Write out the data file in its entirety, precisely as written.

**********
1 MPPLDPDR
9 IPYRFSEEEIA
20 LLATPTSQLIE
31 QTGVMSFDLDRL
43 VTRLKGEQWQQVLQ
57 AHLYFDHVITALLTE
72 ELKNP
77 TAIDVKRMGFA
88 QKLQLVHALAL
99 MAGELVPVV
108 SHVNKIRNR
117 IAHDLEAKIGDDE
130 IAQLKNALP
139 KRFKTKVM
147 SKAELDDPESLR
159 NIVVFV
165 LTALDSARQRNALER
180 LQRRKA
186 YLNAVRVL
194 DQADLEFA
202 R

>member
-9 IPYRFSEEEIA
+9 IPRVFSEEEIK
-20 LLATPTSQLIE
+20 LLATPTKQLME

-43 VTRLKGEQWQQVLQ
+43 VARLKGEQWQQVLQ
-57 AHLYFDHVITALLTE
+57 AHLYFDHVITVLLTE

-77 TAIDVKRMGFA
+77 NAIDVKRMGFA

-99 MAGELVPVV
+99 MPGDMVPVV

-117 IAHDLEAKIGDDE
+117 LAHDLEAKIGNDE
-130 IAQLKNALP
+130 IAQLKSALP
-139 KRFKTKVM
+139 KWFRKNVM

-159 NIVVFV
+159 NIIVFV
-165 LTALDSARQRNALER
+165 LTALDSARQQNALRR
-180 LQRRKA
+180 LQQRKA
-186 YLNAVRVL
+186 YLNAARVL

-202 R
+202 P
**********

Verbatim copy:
1 MPPLDPDR
9 IPYRFSEEEIA
20 LLATPTSQLIE
31 QTGVMSFDLDRL
43 VTRLKGEQWQQVLQ
57 AHLYFDHVITALLTE
72 ELKNP
77 TAIDVKRMGFA
88 QKLQLVHALAL
99 MAGELVPVV
108 SHVNKIRNR
117 IAHDLEAKIGDDE
130 IAQLKNALP
139 KRFKTKVM
147 SKAELDDPESLR
159 NIVVFV
165 LTALDSARQRNALER
180 LQRRKA
186 YLNAVRVL
194 DQADLEFA
202 R

>member
-9 IPYRFSEEEIA
+9 IPRVFSEEEIK
-20 LLATPTSQLIE
+20 LLATPTKQLME

-43 VTRLKGEQWQQVLQ
+43 VARLKGEQWQQVLQ
-57 AHLYFDHVITALLTE
+57 AHLYFDHVITVLLTE

-77 TAIDVKRMGFA
+77 NAIDVKRMGFA

-99 MAGELVPVV
+99 MPGDMVPVV

-117 IAHDLEAKIGDDE
+117 LAHDLEAKIGNDE
-130 IAQLKNALP
+130 IAQLKSALP
-139 KRFKTKVM
+139 KWFRKNVM

-159 NIVVFV
+159 NIIVFV
-165 LTALDSARQRNALER
+165 LTALDSARQQNALRR
-180 LQRRKA
+180 LQQRKA
-186 YLNAVRVL
+186 YLNAARVL

-202 R
+202 P